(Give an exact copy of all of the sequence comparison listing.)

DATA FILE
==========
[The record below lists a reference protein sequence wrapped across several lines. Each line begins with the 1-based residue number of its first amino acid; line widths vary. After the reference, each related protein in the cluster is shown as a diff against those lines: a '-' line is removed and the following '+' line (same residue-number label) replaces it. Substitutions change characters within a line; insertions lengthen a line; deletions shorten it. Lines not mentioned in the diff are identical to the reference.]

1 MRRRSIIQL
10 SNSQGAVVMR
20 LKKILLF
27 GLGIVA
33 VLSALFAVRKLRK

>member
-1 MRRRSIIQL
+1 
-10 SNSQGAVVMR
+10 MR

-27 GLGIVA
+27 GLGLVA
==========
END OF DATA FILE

[The record below lists a reference protein sequence wrapped across several lines. Each line begins with the 1-based residue number of its first amino acid; line widths vary. After the reference, each related protein in the cluster is shown as a diff against those lines: a '-' line is removed and the following '+' line (same residue-number label) replaces it. Substitutions change characters within a line; insertions lengthen a line; deletions shorten it. Lines not mentioned in the diff are identical to the reference.]

1 MRRRSIIQL
10 SNSQGAVVMR
20 LKKILLF
27 GLGIVA
33 VLSALFAVRKLRK

>member
-1 MRRRSIIQL
+1 
-10 SNSQGAVVMR
+10 MR

-27 GLGIVA
+27 GLGLVA